when the specified user logs on. On start-up the server can determine the total # of valid users (by 
reading the entries in the credentials file). However, it is possible for new user accounts to be created. 
Thus, you cannot assume a fixed number of users upfront for defining data structures. As you may 
have learnt in your programming courses, it is not good practice to arbitrarily assume a fixed upper 
limit on the number of users. Thus, we strongly recommend allocating memory dynamically for all 
the data structures that are required. You will also need to use a timer to implement the timeout 
functionality. Once a client either times out or exits by executing the logout command, the 
corresponding thread should also be terminated after closing any active TCP connections. You should 
be particularly careful about how multiple threads will interact with the various data structures. Code 
snippets for multi-threading in all supported languages are available on the course webpage.
Client Design
The client program should be a little less complicated. The client needs to interact with the user 
through the command line interface and print meaningful messages. Section 8 provides some 
examples. You do not have the use the exact same text as shown in the samples. Upon initiation, the 
client should establish a TCP connection with the server and execute the user authentication process. 
Following authentication, the clientshould wait for the use to issue a command. Almost all commands 
require simple request/response interactions between the client with the server. Note that, the client 
does not need to maintain any significant state, since the server manages all state maintenance that is 
necessary. Implementing p2p messaging would require establishing a new TCP connection between 
the two peers. One way to accomplish this would to be use multithreading. Another approach could 
be to use non-blocking or asynchronous I/O by using polling, i.e., select().
4. Additional Notes
• This is NOT a group assignment. You are expected to work on this individually.
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• Tips on getting started: The best way to tackle a complex implementation task is to do it in 
stages. A good place to start would be to implement the functionality to allow a single user to 
login with the server. Next, add the blocking functionality for 3 unsuccessful attempts. You could 
then proceed to the timeout functionality (i.e. automatically logout a user after inactivity. Then 
extend this to handle multiple clients. Once your server can support multiple clients, implement 
the functions for presence notification, whoelse and whoelsesince. Your next milestone should be 
to implement messaging (via the server) between users. Start with broadcast, then move to online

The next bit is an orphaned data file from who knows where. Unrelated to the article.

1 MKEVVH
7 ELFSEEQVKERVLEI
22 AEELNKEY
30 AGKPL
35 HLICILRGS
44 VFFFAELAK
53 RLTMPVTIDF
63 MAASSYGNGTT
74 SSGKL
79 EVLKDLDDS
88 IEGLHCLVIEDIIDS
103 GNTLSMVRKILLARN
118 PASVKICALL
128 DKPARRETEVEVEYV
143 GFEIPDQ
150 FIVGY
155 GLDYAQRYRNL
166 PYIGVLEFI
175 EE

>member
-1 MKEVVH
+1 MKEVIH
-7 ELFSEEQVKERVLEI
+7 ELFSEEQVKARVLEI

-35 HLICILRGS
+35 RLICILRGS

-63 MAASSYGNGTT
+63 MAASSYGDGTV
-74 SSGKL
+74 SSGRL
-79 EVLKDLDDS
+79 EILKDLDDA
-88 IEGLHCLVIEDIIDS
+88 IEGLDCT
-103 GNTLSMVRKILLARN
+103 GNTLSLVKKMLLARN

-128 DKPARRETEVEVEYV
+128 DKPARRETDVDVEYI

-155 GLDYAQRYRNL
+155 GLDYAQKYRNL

messaging and finally offline messaging. Once you have ensured that all of the above are working 
perfectly, add the blacklist functionality. Note that, this will require changing the implementation 
of some of the functionality that you have already implemented. Once messaging via the server 
is working perfectly, you can move on to peer-to-peer messaging. It is imperative that you 
rigorously test your code to ensure that all possible (and logical) interactions can be correctly 
executed. Test, test and test.
• Application Layer Protocol: Remember that you are implementing an application layer protocol 
for realising instant messaging services. You will have to design the format (both syntax and 
semantics) of the messages exchanged between the client and server and the actions taken by each 
entity on receiving these messages. We do not mandate any specific requirements with regards 
the design of your application layer protocol. We are only considered with the end result, i.e. the 
functionality outlined above. You may wish to revisit some of the application layer protocols that 
we have studied (HTTP, SMTP, etc.) to see examples of message format, actions taken, etc. 
• Transport Layer Protocol: You must use TCP for transferring messages between each client 
and server and between two clients for p2p messaging. The TCP connection with the server should 
be setup by the client during the login phase and should remain active until the user logs out or 
the server logs out the user due to inactivity (i.e., timeout). The server port is specified as a 
command line argument. The client port does not need to be specified. Your client program should 
let the operating system pick a random available port. There are several ways to facilitate the 
establishment of a TCP connection between two clients for p2p messaging. We will leave the